Putting Passion in Your Prose

Blog Post by: Ashlee Meier

Nonprofit writing is a unique beast that can make or break your ability to capture and keep current and potential donors’ attention, and ultimately move them to action…or not. It requires a certain finesse that doesn’t translate to big words and complex sentences, but places a higher value on the kind of polish that sparkles. Your selection of words must shine, so they jump off the page and grab your readers’ attention, then quickly and efficiently hook them emotionally.

Data and statistics will always have their place, and can be incredibly powerful in the right circumstances, but a perfectly positioned plea can’t feel like a term paper. To be effective, your content should be a delicate balance of persuasive storytelling and evidence of impact, with a side of cheerleading.

Easier said than done, right? My teammates at STUDIO 4Forty have lovingly dubbed me, “Glitter Sparkles,” in a nod to the success I’ve found pouring my passionate personality into nonprofit storytelling. While there is no guaranteed recipe, I’ve found the following to be profoundly useful when approaching content creation: 

  • Always tell a story and sometimes tell YOUR story
    • The work you are doing is unique and your audience wants to hear about it firsthand. Share the positive impact of your agency through a protagonist, or multiple aligned protagonists, who can paint the picture of their experience.
    • Sometimes the most powerful and authentic story to tell is your own. Yes, YOU! Surely you didn’t just stumble upon this organization and decide fundraising sounded like a fun career path. What brought you here? Why this nonprofit? What makes you so passionate about your role? Why are you proud to be a part of this work specifically? To be here, you must care deeply. Let it show!
  • Use powerful verbs
    • While there is no need to be overly verbose, choosing powerful verbs with an active voice can make the difference between your audience simply hearing and truly feeling your story. For example:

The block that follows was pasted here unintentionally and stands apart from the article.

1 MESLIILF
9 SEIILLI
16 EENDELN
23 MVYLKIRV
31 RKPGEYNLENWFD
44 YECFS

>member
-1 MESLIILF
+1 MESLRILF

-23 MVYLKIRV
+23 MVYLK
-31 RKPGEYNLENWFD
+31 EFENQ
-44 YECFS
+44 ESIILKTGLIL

Version 1: Sally walked to the river.

Version 2: Sally skipped towards the restful river. 

Can you feel Sally’s playfulness and picture the lazy blue water? Don’t you want your audience to be able to do the same, envisioning the good work your organization is doing? Bonus: take the time to get creative – the words, “incredible,” “amazing,” and “awesome” can only be used effectively so often.

  • Be donor focused 
    • While you may be telling your story, we know it’s really all about them! Consider the purpose of your content and keep that at the forefront of your mind, focusing on how to speak to the needs of the specific segment you are addressing.
    • Here is where the cheerleading comes in. A doomsday approach centered on crisis communication can be the opposite of motivating to supporters. Instead, ensure you share how their previous contributions have helped those in need or site-specific benefits their potential contributions will provide. Help them feel confident that their resources will be stewarded wisely and hopeful that they will personally bring positive change.
  • Call to action 
    • Once you’ve totally knocked telling your story out of the park, don’t miss out on a single opportunity to capitalize on it. A weak request to consider participating in some way at some time won’t cut it!
      • Tell your audience what you need. Don’t make them read between the lines or toss out several vague options. Be specific. Be bold.
      • Give them easy to follow action items. They have read/listened to your story, they might be misty eyed, or heartbroken but hopeful, or the right kind of mad that motivates them to make a commitment – give them clear, easy to follow instructions for next steps so they take them immediately.

So, what’s your story? Don’t forget to bring the sparkle!